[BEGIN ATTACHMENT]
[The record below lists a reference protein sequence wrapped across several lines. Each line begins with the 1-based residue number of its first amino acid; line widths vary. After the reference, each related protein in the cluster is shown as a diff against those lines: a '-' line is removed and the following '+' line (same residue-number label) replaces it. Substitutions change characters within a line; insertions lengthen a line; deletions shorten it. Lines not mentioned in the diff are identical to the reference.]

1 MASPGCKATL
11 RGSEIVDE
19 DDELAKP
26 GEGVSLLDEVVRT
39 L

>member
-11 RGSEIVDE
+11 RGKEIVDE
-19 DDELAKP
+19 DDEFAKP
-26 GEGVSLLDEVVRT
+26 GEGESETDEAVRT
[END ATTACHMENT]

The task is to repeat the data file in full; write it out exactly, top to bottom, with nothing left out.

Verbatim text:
[The record below lists a reference protein sequence wrapped across several lines. Each line begins with the 1-based residue number of its first amino acid; line widths vary. After the reference, each related protein in the cluster is shown as a diff against those lines: a '-' line is removed and the following '+' line (same residue-number label) replaces it. Substitutions change characters within a line; insertions lengthen a line; deletions shorten it. Lines not mentioned in the diff are identical to the reference.]

1 MASPGCKATL
11 RGSEIVDE
19 DDELAKP
26 GEGVSLLDEVVRT
39 L

>member
-11 RGSEIVDE
+11 RGKEIVDE
-19 DDELAKP
+19 DDEFAKP
-26 GEGVSLLDEVVRT
+26 GEGESETDEAVRT